Tax refunds have been 10% smaller than last year’s. The average refund dropped 9.8% from 2022 to $2,910. Why? Why has this happened?
Could it be more people actively managed their tax withholdings? Or is there a more worrying explanation?
We can tell you why the refund check is smaller than you might expect. (Hint: expiration dates are involved!)
The Earned Income Tax Credit Expansion Expired
The EITC, the tax credit for people with low to moderate incomes, went away for some. Originally, the credit was meant to help pay for essentials like transportation, groceries, and utility bills. The amount depended on your income, marital status, and family size.
The federal government expanded the credit during the pandemic, but now it's back to pre-pandemic values.
The 2021 expansion helped people without children at a higher credit value, expanding it to $1,502 in 2021. Now it’s only $560. The dollar amounts for people with children went up for 2022. For example, a family with three or more children received a credit of $6,935, up from $6,728.
The age range expansion from 2021 also expired for 2022. During the pandemic, some people aged 19 to 24 and over 65 were eligible. Now, only those between 24 and 64 years old qualify.
You can still qualify for the EITC. It can be claimed for up to three years past the original tax date.
The Child Tax Credit Expansion Expired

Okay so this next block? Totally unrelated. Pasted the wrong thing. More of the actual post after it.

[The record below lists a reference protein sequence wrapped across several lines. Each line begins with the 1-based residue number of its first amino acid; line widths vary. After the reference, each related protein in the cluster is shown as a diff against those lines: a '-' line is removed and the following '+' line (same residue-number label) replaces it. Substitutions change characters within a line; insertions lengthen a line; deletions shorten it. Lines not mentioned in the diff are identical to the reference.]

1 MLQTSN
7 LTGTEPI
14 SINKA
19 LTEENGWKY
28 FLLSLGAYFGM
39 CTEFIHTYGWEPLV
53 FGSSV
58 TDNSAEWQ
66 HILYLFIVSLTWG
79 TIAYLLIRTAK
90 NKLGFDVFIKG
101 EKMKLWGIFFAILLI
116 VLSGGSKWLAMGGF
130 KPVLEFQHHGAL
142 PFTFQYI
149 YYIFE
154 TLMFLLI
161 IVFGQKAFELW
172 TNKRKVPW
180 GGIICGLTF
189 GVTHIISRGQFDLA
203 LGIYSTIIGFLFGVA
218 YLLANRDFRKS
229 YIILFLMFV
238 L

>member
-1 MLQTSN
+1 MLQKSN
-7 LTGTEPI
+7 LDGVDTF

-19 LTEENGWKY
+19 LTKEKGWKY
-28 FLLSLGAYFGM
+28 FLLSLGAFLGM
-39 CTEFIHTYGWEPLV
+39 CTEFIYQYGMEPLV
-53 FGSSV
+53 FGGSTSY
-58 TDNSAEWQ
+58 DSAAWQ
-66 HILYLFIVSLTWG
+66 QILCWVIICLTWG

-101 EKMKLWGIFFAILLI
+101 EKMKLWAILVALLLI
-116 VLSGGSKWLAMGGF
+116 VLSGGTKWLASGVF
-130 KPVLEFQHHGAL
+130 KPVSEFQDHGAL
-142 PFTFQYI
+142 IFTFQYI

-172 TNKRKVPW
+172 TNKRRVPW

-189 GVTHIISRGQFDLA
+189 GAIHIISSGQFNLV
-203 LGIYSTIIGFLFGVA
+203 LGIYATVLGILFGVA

The CTC helps offset the costs of raising children, and people with lower, moderate, and higher incomes can claim it. It helps pay for childcare, school supplies, food, and more.
Eligibility depends on your income and the number of eligible children you have. Also, the credit is partially refundable, so you can get money back instead of just a credit on your taxes.
The CTC was expanded in 2021 for the pandemic but is now back to pre-pandemic levels for 2022.
In 2021, the Child Tax Credit was larger and available to more families. It was worth up to $3,600 per qualifying child and was fully refundable. You could qualify even if you didn’t have recent earnings.
For 2022, the credit is only worth up to $2,000, and only $1,500 is refundable. Also, you must earn at least $2,500 in 2022 to be eligible for a refund.
Like the Earned Income Tax Credit, you can still claim the Child Tax Credit for up to three years past the original due date.
The Child and Dependent Care Credit Expansion Expired
The Child and Dependent Care Credit helps parents and those who need care for family members while they work. In 2021, the maximum amount you could claim was $8,000. Now the amount is back to the pre-pandemic level of $2,100.
Still, it can help pay for daycare, babysitting, summer camp, or other care for children under 13 or a disabled dependent of any age.
The Special Charitable Tax Deduction Break Expired
A special (read: temporary) tax break changed in 2021. Usually, taxpayers can only deduct donations to charity if they itemize their returns instead of taking the standard deduction. For 2021, the IRS let you take a $300 deduction even if you didn't itemize, and married couples could claim $600.